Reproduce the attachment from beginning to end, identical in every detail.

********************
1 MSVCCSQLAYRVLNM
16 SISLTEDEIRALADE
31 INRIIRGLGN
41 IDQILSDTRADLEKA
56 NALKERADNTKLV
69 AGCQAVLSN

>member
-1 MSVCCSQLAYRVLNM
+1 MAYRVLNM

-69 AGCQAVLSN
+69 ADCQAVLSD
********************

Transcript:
1 MSVCCSQLAYRVLNM
16 SISLTEDEIRALADE
31 INRIIRGLGN
41 IDQILSDTRADLEKA
56 NALKERADNTKLV
69 AGCQAVLSN

>member
-1 MSVCCSQLAYRVLNM
+1 MAYRVLNM

-69 AGCQAVLSN
+69 ADCQAVLSD